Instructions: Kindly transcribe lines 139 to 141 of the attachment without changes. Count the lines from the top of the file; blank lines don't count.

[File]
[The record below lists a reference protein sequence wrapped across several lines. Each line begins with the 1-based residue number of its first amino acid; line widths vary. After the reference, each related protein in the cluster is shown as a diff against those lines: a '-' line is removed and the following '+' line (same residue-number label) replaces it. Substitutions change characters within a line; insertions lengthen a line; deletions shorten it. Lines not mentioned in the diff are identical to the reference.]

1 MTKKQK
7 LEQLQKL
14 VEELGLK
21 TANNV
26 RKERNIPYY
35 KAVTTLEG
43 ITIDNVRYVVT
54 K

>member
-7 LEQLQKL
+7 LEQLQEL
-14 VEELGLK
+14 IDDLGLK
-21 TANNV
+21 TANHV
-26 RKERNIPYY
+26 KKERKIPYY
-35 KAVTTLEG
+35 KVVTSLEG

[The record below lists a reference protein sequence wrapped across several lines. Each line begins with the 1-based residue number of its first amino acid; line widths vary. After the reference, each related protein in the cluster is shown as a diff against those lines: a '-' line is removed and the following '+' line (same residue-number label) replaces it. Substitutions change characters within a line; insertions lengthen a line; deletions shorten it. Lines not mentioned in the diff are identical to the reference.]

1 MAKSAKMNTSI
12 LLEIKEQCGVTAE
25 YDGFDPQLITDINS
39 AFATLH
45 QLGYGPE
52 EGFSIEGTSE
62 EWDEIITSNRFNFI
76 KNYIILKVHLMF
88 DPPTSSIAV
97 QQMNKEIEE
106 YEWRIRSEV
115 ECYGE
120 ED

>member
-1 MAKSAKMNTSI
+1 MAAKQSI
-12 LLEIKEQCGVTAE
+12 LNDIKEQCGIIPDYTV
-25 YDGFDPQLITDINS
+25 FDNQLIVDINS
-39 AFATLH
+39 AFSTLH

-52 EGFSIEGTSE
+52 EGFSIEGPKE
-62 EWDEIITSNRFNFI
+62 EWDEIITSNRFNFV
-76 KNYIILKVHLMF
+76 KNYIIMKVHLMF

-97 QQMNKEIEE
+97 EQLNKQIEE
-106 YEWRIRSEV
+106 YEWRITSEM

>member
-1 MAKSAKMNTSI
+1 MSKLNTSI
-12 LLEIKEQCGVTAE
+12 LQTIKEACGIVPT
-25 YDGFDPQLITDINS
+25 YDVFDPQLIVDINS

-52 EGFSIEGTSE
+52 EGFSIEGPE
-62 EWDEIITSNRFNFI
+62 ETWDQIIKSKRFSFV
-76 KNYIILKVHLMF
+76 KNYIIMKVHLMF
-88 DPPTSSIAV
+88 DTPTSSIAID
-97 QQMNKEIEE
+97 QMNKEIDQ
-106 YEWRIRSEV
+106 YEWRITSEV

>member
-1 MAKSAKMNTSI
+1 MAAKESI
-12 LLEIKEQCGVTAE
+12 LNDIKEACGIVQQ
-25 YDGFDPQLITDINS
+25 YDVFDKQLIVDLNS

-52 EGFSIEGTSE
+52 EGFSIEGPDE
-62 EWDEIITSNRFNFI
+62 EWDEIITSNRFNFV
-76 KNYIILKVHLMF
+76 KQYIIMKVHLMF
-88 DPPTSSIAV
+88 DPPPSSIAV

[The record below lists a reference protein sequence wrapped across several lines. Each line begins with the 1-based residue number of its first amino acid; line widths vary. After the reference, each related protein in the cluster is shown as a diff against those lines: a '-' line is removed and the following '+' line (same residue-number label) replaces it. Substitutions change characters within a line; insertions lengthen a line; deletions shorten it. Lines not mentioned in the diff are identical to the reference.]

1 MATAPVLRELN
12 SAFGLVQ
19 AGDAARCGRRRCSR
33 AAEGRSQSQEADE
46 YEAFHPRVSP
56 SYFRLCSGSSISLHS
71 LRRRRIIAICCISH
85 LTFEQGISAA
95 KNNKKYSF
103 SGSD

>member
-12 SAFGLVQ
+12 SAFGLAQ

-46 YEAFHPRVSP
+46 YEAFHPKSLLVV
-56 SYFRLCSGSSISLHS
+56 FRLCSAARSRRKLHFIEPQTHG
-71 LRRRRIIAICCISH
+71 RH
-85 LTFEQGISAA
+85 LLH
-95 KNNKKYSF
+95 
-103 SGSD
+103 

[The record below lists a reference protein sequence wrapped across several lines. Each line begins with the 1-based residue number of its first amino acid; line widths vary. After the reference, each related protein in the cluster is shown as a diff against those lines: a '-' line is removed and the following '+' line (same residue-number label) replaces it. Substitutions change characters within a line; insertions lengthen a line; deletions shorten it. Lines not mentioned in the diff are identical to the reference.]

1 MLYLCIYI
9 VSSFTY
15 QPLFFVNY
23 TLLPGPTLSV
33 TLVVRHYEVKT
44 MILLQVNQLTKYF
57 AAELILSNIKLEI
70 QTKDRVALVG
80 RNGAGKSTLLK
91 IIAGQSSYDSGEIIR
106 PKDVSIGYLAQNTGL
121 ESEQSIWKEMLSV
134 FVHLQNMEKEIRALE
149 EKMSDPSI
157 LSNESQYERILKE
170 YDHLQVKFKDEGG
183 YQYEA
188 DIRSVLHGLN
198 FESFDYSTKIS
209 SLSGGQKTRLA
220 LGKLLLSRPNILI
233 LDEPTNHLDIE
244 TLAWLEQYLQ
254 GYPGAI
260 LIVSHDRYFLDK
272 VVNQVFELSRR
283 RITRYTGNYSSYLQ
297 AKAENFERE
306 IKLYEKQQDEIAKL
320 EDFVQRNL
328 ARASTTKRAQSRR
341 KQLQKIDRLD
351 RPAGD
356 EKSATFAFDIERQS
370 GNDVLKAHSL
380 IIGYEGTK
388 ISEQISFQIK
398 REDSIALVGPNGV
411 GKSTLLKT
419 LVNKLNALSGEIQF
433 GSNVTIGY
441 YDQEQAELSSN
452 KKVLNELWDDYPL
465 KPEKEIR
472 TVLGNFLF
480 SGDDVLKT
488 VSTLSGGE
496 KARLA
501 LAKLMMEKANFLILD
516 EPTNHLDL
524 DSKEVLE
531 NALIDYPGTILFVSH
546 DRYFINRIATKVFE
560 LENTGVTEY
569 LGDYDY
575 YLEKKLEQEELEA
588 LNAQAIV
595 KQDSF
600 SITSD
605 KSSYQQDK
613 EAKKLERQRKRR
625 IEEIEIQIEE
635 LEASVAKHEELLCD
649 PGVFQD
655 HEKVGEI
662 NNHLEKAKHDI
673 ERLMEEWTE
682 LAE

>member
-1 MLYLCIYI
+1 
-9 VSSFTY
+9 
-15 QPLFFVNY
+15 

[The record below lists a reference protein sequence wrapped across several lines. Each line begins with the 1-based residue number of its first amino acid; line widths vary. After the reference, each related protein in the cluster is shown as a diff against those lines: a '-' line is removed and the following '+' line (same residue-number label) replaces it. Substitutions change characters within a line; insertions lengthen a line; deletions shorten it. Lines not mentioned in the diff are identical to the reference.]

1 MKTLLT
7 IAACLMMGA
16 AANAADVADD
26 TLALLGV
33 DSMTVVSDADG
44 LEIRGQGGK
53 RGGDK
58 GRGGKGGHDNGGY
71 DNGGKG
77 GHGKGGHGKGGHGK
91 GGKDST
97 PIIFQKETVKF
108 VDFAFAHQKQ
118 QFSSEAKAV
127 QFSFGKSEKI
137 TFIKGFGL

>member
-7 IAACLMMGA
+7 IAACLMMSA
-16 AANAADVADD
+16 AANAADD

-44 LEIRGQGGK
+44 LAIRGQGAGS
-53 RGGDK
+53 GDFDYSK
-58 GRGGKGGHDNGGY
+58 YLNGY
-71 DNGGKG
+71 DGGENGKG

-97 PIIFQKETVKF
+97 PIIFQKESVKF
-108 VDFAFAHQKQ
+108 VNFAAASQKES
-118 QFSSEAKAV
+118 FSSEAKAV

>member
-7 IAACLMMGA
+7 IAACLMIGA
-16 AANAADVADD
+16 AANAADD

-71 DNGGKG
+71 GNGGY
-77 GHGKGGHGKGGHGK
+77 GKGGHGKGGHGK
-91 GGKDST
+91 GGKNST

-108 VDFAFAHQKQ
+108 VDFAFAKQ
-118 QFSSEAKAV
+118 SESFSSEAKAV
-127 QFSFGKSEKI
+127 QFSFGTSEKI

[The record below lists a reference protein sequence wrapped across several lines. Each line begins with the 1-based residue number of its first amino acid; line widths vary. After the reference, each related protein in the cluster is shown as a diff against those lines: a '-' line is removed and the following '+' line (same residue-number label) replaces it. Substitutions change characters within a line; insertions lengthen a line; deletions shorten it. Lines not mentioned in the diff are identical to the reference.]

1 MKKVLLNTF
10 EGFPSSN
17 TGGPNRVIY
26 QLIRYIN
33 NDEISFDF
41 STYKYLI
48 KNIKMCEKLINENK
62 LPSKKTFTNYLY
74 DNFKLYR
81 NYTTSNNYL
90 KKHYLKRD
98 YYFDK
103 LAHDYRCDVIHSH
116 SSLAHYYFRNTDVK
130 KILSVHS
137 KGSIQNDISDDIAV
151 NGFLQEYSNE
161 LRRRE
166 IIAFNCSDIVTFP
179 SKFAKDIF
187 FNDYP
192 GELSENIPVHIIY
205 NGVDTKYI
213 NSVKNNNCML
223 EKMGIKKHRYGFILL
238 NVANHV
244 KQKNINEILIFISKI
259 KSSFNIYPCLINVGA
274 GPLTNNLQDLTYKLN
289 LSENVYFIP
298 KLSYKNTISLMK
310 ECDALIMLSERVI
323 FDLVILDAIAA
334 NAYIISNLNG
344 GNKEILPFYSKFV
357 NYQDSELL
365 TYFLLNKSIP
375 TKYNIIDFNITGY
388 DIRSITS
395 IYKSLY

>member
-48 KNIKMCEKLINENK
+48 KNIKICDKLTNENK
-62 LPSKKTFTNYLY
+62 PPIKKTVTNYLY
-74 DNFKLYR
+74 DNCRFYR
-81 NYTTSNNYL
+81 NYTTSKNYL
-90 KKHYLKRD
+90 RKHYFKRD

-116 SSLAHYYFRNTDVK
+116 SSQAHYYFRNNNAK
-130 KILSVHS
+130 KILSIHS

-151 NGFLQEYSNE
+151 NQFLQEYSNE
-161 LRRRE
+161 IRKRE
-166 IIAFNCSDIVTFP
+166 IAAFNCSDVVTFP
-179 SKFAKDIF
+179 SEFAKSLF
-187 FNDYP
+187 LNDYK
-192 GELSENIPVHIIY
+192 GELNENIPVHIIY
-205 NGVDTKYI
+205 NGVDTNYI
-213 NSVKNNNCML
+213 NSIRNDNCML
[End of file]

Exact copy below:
260 LIVSHDRYFLDK
272 VVNQVFELSRR
283 RITRYTGNYSSYLQ